Heads of his PR businesses talk of him taking the time to drop new business leads into their laps - then chasing them up about them; of him being highly supportive, demanding but extremely loyal.

It is refreshing to hear that this emphasis on talent is more than just corporate waffle - he lives and breathes it.

And therein lies the rub. Sorrell is WPP and vice versa. The entrepreneur turned corporate behemoth and all-round business guru may only own two per cent of WPP's shares, but he owns 100 per cent of its share of voice.

It is impossible to imagine anyone else at the helm of WPP and not just for us mere mortals. Sorrell himself seems to struggle with the idea: "I'll do it for as long as I can and for as long as people want me to do it."

Harold Burson, the 92-year-old founder of Burson-Marsteller, recently remarked that he still goes to the office every day because no-one has told him not to. Sorrell says that sounds like a sensible approach: "When they bolt the door, I'll know they don't want me anymore."

There is a succession plan and mechanisms in place should Sorrell ever go under the front wheels of the proverbial double-decker, not that they will ever be shared with the outside world.

Insiders say Sorrell recognises that one day an institutional investor may tap him on the shoulder and tell him it is time to go, but you can only hope that they are wearing a flak jacket and a hard hat at the time.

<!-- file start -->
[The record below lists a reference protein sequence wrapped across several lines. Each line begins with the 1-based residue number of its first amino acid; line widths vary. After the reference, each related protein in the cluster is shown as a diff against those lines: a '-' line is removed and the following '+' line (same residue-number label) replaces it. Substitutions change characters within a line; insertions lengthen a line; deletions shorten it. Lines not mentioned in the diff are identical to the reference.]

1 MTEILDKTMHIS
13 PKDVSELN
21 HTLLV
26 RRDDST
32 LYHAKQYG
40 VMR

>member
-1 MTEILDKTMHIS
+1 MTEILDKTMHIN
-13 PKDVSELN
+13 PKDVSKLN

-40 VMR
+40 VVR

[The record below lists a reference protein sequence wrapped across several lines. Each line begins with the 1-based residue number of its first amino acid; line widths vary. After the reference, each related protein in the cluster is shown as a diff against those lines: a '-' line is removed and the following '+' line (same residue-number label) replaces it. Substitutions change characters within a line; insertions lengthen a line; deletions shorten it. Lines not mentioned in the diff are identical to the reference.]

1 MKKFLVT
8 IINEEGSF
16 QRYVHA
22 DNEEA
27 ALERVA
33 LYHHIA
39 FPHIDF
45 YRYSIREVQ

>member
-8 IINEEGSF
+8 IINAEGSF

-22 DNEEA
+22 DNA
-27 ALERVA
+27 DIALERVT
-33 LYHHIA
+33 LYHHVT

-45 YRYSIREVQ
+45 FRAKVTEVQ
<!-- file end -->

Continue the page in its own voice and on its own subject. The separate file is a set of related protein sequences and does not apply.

WPP is Sorrell's baby. As has been documented a thousand times (more, probably), he bought a forlorn little shopping basket maker, Wire and Plastic Products, and created the biggest marketing services company in the world (at least it was until the Publicis Omnicom merger nudged it into second place). It was the product of his male menopause, at the age of 40 his last chance to run his own company, or so he felt. And it's personal. Hell, is it personal.

Sorrell is a young-looking 68, who shows no signs of relaxing his punishing schedule of meetings, travel, briefings, more meetings and more travel while surgically attached to email and phone.

A veteran business journalist recalls Sorrell calling from the back of a cab in Korea at 1am local time to drop titbits of information about a competitor.

Direct approach

Sorrell's open-all-hours approach is well known.